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A Conservation Laboratory in Laikipia-Samburu

  • Friday, October 1, 1999

Heartland Offers Chance to Test New Conservation Approaches

In the world of wildlife conservation, the Laikipia-Samburu Heartland is truly a land of opportunity.

A starkly beautiful area with an exceptionally wide diversity of wildlife, Laikipia-Samburu is one of four large regions in East Africa identified as African Heartlands by AWF for the purpose of conserving wildlife.

Located in north central Kenya just north of the equator, Laikipia-Samburu--almost the size of New Hampshire and Vermont combined--includes Mount Kenya and the seemingly boundless Laikipia plateau. "Come around the shoulder of Mt. Kenya in the drive north from Nairobi," says R. Michael Wright, president of AWF, "and suddenly there's an expanse of land as far as the eye can see."

The green of the mountain slopes yields to tawny and golden brown, as grasslands turn to semidesert. Massive kopjes of granite rise from the landscape. Rainfall is low on the plateau, so wild animals range far and wide during the dry season.

While the wildlife population outside protected areas in most of Kenya has been reduced by 50 percent in the last 30 years, Laikipia-Samburu is one of only two regions in the country where wildlife outside parks is increasing. A variety of well-known and rare species live there, from elephants, lions and buffalo to Grevy's zebras and reticulated giraffes.

One question for scientists is why the wildlife of Laikipia-Samburu is thriving. Another is how to identify emerging threats and resolve them before they materialize. A looming problem, for example, is the water supply. Mt. Kenya--the second highest peak in Kenya--is the water source for part of the region, but there are few rivers and wetlands. If too much water is pulled off for agriculture, wildlife will suffer.

Private and communal ranches account for about 70 percent of land use in the heartland. The other 30 percent is home to the Mukogodo Masai and, in the north, the Samburu pastoralists. Protected areas are few--only Aberdare National Park and the Samburu and Shaba Game Reserves.

In Laikipia-Samburu ranchers have been involved in wildlife management. In this environment, says Patrick Bergin, AWF vice president for program in Africa, is a good opportunity to build public-private partnerships, conduct research and develop commercial natural-resource enterprises. Although AWF traditionally has worked with government agencies and nongovernment organizations, he says, the first step in Laikipia is to work with private interests--ranchers, landowners, community leaders and other stakeholders--to build a shared vision of the heartlands.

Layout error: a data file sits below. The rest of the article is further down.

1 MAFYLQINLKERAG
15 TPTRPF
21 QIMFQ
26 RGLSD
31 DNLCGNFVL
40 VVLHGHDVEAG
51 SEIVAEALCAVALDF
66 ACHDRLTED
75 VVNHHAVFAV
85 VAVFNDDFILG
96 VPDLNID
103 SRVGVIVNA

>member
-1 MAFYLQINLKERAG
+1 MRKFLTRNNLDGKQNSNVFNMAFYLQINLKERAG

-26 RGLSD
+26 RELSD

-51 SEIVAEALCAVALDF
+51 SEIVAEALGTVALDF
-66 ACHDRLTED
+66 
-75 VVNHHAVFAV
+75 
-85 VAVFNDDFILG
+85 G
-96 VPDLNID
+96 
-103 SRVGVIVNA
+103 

Crucial to this effort is the Laikipia Wildlife Forum, an organization of ranchers and landowners over whose land the wildlife roams. AWF's support of the forum's goal of increasing tourism and related businesses already has resulted in significant joint efforts. Most notably, AWF and the forum are working to develop a land-use plan for the area. The approach to wildlife conservation in the Laikipia-Samburu Heartland will differ from AWF efforts in the past. "Instead of tackling wildlife conservation species by species," Bergin says, "Laikipia enables us to address the issues on a large scale." For example, Dr. Laurence Frank of the University of California at Berkeley who heads the AWF Laikipia predator project, is examining the entire predator community and its role in the food chain. "That way we will be better able to understand the health of the overall ecosystem," Bergin adds.

AWF is also working on an elephant-tracking project with a conflict-management component to improve relations between elephants and their human neighbors.

Several other efforts are already underway through the AWF Wildlife Enterprise Business Services center (WEBS) that aids development of local wildlife-related businesses. WEBS, for example, supports efforts to promote beekeeping busineses for honey production.

A number of ranchers have approached AWF for help with developing community projects. Although some ranchers remain hostile to conservation efforts, says WEBS manager Richard Young, many have enthusiastically offered their support. Entrepreneurs on some ranches have started small wildlife businesses. One, for instance, makes furniture from wood felled by elephants, a venture that Young says has drawn an enthusiastic response from the export market. Local communities are also working with a tour operator to test the concept of "skybeds," low-cost shelters on stilts where tourists may spend the night but still have access to the dining room and other services in the lodge.

The Laikipia-Samburu Heartland also lends itself to original research into many aspects of wildlife conservation. AWF has recently completed a Wildlife Economics Study; another study is investigating the impact of the Il Ngwesi lodge, a successful community tourist facility, on local incomes; and a third, on game-bird hunting, is underway.

At the moment, Bergin says, AWF's immediate priority is recruiting a heartland director who will serve as a "champion" of the area. It will be a big job, as more conservation opportunities are likely to emerge in the splendid Laikipia-Samburu Heartland.

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